composting poo


9 Years
Jan 13, 2011
augusta, georgia
I guess this is the appropriate forum for this question since it is maintenance related...

My current "compost pile" is basically a hole in the ground that I dug. It's not very effective. I really don't want to buy one of those plastic bins that your turn with a crank.
I am wondering if I can build a simple frame out of 2 x 12 lumber (untreated) say maybe 4 feet by 4 feet and only 12" high which will basically be just the width of the board. Would this serve the purpose of a composter? Will it need a cover, like plywood?
I'll be throwing a lot of chick poo and pine shavings in it plus other normal compostable items.

I understand that I may have to replace it in a couple years due to not using treated wood. With the low cost, I'm ok with that. I'd rather not use treated wood since I'll be using all that compost in the garden and around fruit trees.


10 Years
Oct 8, 2009
My Dh made something like that for me last summer it was low enough that when the chickens free ranged they could get into it and they would turn it for me. I will be adding all of the stuff from my compost to my enlarged garden this year.


Real Men can Cook
11 Years
May 13, 2008
I think you should try and make it bigger, it won't hurt to have the extra space if needed. I used some 6' privacy fence with about 2' cut off the bottom. then just made a three sided bin. I have 2 of them side by side, one is always ready to use with one stewing, you really only need about 6 mo before it's ready and I hose it down regularly. Pretty simple and has worked great for me for years, plus it is only about 30' from the coop's.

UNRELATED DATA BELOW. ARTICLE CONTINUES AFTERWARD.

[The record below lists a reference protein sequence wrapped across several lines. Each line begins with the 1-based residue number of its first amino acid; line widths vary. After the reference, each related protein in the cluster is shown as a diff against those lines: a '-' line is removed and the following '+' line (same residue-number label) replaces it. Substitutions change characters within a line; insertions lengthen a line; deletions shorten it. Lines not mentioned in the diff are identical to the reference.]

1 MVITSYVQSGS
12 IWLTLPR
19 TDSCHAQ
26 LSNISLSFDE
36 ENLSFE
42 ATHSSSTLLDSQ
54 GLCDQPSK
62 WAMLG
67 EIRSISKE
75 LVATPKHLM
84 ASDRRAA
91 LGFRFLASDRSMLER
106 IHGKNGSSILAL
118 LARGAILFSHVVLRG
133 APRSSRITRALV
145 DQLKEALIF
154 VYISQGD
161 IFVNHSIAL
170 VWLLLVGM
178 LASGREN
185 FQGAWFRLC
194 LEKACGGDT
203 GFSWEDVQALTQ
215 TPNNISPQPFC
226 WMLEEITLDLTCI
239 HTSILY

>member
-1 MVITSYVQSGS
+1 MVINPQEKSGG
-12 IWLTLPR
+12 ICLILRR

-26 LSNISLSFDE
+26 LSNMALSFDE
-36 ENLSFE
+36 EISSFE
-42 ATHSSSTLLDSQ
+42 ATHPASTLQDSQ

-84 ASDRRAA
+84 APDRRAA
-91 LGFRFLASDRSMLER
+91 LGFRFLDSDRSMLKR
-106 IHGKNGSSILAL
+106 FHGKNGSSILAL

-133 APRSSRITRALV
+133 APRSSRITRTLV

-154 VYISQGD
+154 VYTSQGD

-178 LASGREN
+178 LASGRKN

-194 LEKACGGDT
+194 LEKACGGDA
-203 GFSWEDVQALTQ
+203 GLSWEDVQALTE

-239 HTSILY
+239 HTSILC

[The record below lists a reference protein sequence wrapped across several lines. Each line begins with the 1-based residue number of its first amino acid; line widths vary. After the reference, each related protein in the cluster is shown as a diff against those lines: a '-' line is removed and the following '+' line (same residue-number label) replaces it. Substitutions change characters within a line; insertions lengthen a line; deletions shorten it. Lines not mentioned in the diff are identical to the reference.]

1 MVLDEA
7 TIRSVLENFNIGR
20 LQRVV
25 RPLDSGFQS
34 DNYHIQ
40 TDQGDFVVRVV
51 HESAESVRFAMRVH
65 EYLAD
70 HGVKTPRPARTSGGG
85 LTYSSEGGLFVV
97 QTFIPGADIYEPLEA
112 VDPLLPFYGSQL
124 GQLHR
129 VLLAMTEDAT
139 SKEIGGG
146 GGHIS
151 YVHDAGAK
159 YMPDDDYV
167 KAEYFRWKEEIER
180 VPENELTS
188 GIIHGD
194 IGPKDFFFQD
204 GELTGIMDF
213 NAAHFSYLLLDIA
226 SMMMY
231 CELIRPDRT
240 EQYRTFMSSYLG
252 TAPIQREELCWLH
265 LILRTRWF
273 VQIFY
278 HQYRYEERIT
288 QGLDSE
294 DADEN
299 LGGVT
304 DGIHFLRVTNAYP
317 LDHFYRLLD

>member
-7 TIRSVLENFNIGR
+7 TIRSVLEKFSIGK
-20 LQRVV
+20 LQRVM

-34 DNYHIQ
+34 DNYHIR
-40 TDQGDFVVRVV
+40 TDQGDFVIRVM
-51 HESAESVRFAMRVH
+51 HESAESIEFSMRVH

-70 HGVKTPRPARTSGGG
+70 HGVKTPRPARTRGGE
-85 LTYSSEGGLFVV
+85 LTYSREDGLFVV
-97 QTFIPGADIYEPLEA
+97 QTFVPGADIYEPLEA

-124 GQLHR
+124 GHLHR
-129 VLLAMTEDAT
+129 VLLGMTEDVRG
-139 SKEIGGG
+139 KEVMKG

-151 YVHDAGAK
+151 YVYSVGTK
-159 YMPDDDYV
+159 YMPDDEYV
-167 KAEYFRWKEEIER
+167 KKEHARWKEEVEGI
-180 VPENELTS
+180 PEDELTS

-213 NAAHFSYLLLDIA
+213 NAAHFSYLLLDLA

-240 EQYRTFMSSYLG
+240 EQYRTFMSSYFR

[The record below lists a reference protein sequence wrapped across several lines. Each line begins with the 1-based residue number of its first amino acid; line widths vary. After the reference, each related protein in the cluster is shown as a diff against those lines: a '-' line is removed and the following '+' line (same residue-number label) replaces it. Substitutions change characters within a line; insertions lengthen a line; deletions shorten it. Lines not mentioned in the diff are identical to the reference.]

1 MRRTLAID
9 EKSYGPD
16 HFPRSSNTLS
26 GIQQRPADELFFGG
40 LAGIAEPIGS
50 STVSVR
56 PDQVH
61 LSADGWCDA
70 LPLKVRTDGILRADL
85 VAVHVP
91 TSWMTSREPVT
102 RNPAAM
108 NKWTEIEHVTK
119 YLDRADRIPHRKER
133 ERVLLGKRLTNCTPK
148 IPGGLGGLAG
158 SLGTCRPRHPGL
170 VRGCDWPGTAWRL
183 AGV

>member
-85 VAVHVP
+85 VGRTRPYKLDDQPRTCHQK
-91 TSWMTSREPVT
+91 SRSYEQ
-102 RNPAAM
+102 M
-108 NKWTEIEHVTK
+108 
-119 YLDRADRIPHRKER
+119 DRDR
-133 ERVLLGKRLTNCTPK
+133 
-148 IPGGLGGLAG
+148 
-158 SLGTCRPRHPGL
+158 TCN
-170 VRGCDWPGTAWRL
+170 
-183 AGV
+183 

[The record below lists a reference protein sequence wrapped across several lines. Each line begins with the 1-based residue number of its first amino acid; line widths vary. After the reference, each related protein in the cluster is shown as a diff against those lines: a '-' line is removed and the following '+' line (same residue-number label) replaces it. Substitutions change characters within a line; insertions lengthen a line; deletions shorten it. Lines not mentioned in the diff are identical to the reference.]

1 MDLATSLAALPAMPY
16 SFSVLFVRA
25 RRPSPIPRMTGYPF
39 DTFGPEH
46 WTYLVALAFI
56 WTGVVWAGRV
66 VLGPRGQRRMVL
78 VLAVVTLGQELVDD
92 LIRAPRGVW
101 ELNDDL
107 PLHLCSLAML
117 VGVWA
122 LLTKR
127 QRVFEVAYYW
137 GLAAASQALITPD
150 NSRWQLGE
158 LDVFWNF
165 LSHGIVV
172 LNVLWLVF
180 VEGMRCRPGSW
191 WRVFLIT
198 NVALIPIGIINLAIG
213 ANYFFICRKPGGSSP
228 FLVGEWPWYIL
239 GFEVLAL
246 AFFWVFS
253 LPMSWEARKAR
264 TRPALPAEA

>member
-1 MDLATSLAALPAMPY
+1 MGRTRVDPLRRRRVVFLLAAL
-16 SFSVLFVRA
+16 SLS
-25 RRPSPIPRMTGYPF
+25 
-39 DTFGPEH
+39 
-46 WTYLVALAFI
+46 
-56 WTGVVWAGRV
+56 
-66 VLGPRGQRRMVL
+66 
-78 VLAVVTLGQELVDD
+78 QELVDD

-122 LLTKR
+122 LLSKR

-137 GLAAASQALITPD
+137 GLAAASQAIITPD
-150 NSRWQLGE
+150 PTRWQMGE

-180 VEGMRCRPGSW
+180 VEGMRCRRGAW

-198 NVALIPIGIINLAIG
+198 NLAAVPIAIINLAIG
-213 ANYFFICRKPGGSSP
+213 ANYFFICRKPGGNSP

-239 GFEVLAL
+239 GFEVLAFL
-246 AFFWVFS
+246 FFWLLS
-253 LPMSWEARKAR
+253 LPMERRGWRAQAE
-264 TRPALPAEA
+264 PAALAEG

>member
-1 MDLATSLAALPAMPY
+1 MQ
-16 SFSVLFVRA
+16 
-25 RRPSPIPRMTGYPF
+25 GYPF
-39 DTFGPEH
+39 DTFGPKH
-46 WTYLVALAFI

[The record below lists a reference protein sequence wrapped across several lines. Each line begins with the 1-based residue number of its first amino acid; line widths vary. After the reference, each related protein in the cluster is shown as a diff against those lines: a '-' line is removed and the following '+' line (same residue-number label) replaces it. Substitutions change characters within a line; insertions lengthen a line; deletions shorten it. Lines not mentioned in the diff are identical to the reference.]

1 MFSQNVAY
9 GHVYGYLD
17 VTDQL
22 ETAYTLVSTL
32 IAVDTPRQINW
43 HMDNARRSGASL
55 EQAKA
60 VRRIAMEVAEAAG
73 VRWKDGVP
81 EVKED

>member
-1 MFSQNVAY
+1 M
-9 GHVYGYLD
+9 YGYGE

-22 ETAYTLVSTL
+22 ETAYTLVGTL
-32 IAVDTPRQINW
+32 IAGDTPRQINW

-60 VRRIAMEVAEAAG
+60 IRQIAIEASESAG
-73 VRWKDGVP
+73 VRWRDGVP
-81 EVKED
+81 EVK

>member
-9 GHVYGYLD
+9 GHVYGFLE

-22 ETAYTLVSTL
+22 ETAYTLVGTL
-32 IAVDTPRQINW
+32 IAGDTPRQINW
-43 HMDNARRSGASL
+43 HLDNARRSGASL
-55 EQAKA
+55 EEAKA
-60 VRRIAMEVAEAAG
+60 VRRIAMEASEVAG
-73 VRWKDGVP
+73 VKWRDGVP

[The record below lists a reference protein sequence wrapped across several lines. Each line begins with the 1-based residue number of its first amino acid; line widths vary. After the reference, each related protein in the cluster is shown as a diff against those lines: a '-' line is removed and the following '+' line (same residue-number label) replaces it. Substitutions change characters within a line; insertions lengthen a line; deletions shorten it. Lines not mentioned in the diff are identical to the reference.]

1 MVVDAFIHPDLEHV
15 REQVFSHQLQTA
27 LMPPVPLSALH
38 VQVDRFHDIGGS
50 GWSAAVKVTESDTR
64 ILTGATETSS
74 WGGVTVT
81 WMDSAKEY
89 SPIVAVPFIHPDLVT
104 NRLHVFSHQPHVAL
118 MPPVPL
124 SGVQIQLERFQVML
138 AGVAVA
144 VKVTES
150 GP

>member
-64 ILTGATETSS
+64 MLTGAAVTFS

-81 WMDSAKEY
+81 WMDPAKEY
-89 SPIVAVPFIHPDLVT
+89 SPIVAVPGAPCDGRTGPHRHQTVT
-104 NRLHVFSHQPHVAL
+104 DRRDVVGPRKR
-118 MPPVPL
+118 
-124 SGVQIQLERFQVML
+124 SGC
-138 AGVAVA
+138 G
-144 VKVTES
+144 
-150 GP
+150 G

9 Years
May 9, 2010
Cabot, AR
For compost to 'cook' it needs to be a thicker pile than 12 inches. You also need to add stuff like leaves and/or grass clippings, weed trimmings, vegetable trimmings, etc. I make my piles about 3 feet tall by 4 or 5 foot around, but I have lots of leaves, left over hay, and horse poop. Also, you can cover your pile with a tarp to protect it from too much water (like all the rain we've been getting) but it does need some moisture. The bigger the pile you have, the faster it will heat up and break down into compost. You can tell if it is big enough and has the right combo of stuff in it by the heat. After a few days you should be able to feel the heat of the compost breaking down. I made a big pile last fall and covered it with a tarp. A few days later I went to check on it, when I lifted the tarp it was almost hot enough to burn me! That pile cooked all winter and I just put it into my flower beds. You can google compost making and it will give you more info than I can give, but I do know the pile has to be a lot bigger than what you describe with more stuff in the mix than just poop and shavings. Oops, just reread where you said you would put other stuff in it too. So, I think just making it the pile bigger is going to make the difference.
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10 Years
Jun 17, 2009
Coastal NC
Most info on composting suggests 4 feet by 4 feet by 4 feet high and at a minimum 3 feet cubed.
This size helps the center of the pile to get hot enough to compost the piles contents.
We are very good at adding kitchen scraps and leaves and grass clippings to the pile and mixing and turning it.
We are able to make very nice compost that really helps our garden and herbs to grow and poduce for us.

I don't know how many chickens you are raising but we had 12 hens and a couple of roosters last year.
We used the three compost pile system because we composted as much yard and kitchen waste as possible in addition to the chicken poo & wood chips.
We generated a lot of chicken waste/bedding and sometimes it was a task trying to keep up with it, especially in the summer. We used wood chips for bedding.

Just do an internet search on composting to see a 3 pile set up. We used wooden pallets (search craigslist to get free or low cost ones) that my husband wired together. They worked great for us, were easy and inexpensive to set up, and we took them with us when we moved in December of 2010.